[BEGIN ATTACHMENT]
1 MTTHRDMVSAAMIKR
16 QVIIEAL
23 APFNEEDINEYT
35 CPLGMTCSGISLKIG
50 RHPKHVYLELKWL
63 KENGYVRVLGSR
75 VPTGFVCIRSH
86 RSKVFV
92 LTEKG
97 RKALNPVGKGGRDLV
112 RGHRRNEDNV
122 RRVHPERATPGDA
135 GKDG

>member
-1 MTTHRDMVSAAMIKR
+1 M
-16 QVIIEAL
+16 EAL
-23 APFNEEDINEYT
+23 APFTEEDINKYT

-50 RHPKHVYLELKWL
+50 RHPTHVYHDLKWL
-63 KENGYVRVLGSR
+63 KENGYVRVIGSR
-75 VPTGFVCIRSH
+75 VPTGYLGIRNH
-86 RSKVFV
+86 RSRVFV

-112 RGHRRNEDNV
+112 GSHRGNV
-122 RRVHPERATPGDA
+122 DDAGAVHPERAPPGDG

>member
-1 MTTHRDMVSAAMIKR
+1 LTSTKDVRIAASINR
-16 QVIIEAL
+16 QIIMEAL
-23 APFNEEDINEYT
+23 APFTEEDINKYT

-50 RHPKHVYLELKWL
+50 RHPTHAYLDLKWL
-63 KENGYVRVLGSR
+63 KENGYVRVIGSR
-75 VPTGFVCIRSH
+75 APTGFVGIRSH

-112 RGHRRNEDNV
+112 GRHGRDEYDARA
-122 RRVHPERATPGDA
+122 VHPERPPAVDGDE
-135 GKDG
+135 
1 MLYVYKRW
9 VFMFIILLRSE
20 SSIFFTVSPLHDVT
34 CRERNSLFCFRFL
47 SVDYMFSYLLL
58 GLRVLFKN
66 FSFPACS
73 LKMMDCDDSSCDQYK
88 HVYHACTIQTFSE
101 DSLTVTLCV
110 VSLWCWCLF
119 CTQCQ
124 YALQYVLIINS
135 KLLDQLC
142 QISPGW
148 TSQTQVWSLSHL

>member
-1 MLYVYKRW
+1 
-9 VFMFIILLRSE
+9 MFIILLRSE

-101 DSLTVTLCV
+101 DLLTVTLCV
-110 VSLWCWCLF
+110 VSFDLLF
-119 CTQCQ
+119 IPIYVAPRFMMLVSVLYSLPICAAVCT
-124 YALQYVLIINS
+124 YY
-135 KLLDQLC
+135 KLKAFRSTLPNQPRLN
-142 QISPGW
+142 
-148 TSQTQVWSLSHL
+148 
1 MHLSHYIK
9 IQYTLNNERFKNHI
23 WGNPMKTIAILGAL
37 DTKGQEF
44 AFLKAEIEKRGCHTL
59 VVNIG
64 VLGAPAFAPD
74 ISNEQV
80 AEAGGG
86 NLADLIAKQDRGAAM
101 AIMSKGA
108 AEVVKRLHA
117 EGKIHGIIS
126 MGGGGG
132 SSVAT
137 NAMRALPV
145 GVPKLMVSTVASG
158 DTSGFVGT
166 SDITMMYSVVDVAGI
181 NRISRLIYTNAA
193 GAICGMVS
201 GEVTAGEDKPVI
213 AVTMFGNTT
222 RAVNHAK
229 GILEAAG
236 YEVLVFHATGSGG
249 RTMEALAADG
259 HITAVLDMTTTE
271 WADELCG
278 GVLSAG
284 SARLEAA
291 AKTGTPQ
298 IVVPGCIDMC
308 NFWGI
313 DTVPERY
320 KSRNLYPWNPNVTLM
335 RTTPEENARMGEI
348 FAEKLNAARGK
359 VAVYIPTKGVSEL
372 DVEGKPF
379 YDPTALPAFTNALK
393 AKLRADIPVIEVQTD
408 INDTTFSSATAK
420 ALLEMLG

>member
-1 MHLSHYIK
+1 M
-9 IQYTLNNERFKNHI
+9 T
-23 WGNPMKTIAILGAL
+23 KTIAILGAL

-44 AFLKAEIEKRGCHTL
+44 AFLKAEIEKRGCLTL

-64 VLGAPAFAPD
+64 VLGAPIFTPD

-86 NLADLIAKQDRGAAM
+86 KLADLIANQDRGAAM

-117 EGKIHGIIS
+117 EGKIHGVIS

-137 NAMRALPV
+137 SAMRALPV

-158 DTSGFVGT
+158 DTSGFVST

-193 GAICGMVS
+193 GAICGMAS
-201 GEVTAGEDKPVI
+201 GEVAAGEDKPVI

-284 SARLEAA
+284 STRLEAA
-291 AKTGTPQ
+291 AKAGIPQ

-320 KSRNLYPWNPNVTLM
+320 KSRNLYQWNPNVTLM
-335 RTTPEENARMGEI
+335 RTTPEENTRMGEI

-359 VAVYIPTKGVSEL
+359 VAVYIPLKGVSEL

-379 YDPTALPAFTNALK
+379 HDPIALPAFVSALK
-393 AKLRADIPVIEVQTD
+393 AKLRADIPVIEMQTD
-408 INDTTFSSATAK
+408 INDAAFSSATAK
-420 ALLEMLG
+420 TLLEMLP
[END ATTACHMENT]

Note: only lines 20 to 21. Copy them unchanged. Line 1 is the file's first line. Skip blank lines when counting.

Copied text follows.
+23 APFTEEDINKYT

-50 RHPKHVYLELKWL